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The Endocrine Society has released a Clinical Practice Guideline (CPG) for the diagnosis and treatment of pheochromocytomas and paragangliomas, which are rare types of adrenal tumours that can increase the risk of cardiovascular disease and death.

Pheochromocytomas are uncommon, and usually non-cancerous, tumours that grow on the inside of the adrenal glands, while paragangliomas are similar but they develop outside. Both can cause the body to produce excess amount of the hormone epinephrine and norepinephrine, which is involved in blood pressure regulation.

According to the NHS, both of these types of tumours can sometimes be caused by inherited genetic disorders, such as multiple endocrine neoplasia (MEN), von Hippel-Lindau syndrome and neurofibromatosis. Patients can undergo surgery to remove the growth, but around one in ten of these experience a return of the tumour.

If they are left untreated they can cause  severe episodic headaches, excess sweating, a racing heart, high blood pressure, trembling and feelings of anxiety. The NHS states that these attacks may become more frequent, longer and more serious as the tumour grows. However, some people with pheochromocytomas and paragangliomas never experience symptoms. According to the National Cancer Institute at the National Institute of Health, scientists believe that between 0.1 and one per cent of patients being treated for high blood pressure have pheochromocytomas.

Jacques WM Lenders, chair of the committee that authored the guideline, titled ‘Pheochromocytoma and Paraganglioma: An Endocrine Society Clinical Practice Guideline’, said: “Correctly diagnosing pheochromocytomas and paragangliomas is extremely important.

“In addition to the strain these tumours put on the cardiovascular system, between ten and 17 per cent of the tumours can become malignant. Researchers have discovered that at least a third of people with these conditions have a disease-causing genetic mutation, so early detection can benefit family members who may be at risk.”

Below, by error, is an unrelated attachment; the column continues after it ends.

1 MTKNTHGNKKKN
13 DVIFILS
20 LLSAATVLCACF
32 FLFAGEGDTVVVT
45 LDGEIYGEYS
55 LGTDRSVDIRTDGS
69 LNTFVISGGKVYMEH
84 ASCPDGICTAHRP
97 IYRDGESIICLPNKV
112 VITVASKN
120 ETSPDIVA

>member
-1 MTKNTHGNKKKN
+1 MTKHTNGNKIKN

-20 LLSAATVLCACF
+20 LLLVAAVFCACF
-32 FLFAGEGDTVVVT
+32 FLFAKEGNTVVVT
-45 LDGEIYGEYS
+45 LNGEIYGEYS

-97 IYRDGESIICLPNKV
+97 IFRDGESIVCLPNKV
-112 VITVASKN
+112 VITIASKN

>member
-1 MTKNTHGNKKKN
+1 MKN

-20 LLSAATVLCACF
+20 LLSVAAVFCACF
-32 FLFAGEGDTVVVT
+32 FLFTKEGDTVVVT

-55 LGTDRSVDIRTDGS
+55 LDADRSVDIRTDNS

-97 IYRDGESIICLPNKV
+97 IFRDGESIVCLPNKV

The new guide recommends that initial testing for these specific tumours should include blood and urine tests that look for metanephrines, which are the byproducts left behind when the body metabolises epinephrine and norepinephrine. Previous studies have shown that these examinations are more effective at identifying patients who have pheochromocytomas or paragangliomas, compared to other techniques.

According to the recommendations, those diagnosed with this type of tumour should be involved in the decision-making process to evaluate the need for genetic testing. The CPG also suggests any diagnostic algorithm used should take into account the age of the patient and family history as this could dictate what gene mutations should be tested.

The Endocrine Society’s report suggests the use of computed tomography as the first choice for imaging technology when attempting to identify the location of the pheochromocytomas or paragangliomas for surgical treatment. In certain situations, magnetic resonance imaging (MRI) can also be used, including cases where the tumour has metastasised as this technique can detect paragangliomas in the head and neck.

According to the organisation, the CPGs are published to provide endocrinologists and other medical professionals with evidence-based recommendations in the diagnosis and treatment of endocrine-related conditions.

As taken from